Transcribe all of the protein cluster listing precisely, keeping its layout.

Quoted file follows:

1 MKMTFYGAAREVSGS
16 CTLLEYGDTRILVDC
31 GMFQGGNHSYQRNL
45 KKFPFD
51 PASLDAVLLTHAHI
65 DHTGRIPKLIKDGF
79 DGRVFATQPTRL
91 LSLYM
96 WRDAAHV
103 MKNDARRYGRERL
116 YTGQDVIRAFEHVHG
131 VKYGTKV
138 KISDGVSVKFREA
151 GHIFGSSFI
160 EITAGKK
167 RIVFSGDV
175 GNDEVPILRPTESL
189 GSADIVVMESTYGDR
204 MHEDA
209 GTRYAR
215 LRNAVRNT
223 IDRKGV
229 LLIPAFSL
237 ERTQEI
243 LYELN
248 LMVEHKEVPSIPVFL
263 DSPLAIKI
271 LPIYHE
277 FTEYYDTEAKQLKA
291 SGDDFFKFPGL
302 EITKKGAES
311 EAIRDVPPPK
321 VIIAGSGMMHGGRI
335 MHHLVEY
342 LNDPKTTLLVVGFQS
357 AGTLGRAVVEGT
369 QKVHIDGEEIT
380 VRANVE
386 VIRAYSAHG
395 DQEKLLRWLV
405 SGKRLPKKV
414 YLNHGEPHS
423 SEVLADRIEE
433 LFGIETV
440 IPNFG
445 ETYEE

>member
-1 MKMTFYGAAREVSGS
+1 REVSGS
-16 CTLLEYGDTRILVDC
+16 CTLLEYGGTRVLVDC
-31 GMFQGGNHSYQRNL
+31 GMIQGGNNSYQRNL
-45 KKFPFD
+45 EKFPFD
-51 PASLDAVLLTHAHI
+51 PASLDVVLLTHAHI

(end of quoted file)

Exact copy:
1 MKMTFYGAAREVSGS
16 CTLLEYGDTRILVDC
31 GMFQGGNHSYQRNL
45 KKFPFD
51 PASLDAVLLTHAHI
65 DHTGRIPKLIKDGF
79 DGRVFATQPTRL
91 LSLYM
96 WRDAAHV
103 MKNDARRYGRERL
116 YTGQDVIRAFEHVHG
131 VKYGTKV
138 KISDGVSVKFREA
151 GHIFGSSFI
160 EITAGKK
167 RIVFSGDV
175 GNDEVPILRPTESL
189 GSADIVVMESTYGDR
204 MHEDA
209 GTRYAR
215 LRNAVRNT
223 IDRKGV
229 LLIPAFSL
237 ERTQEI
243 LYELN
248 LMVEHKEVPSIPVFL
263 DSPLAIKI
271 LPIYHE
277 FTEYYDTEAKQLKA
291 SGDDFFKFPGL
302 EITKKGAES
311 EAIRDVPPPK
321 VIIAGSGMMHGGRI
335 MHHLVEY
342 LNDPKTTLLVVGFQS
357 AGTLGRAVVEGT
369 QKVHIDGEEIT
380 VRANVE
386 VIRAYSAHG
395 DQEKLLRWLV
405 SGKRLPKKV
414 YLNHGEPHS
423 SEVLADRIEE
433 LFGIETV
440 IPNFG
445 ETYEE

>member
-1 MKMTFYGAAREVSGS
+1 REVSGS
-16 CTLLEYGDTRILVDC
+16 CTLLEYGGTRVLVDC
-31 GMFQGGNHSYQRNL
+31 GMIQGGNNSYQRNL
-45 KKFPFD
+45 EKFPFD
-51 PASLDAVLLTHAHI
+51 PASLDVVLLTHAHI